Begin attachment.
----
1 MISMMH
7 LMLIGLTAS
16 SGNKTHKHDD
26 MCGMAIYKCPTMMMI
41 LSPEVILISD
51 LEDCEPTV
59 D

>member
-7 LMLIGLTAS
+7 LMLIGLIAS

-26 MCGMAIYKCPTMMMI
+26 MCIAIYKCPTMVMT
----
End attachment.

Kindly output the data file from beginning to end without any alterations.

1 MISMMH
7 LMLIGLTAS
16 SGNKTHKHDD
26 MCGMAIYKCPTMMMI
41 LSPEVILISD
51 LEDCEPTV
59 D

>member
-7 LMLIGLTAS
+7 LMLIGLIAS

-26 MCGMAIYKCPTMMMI
+26 MCIAIYKCPTMVMT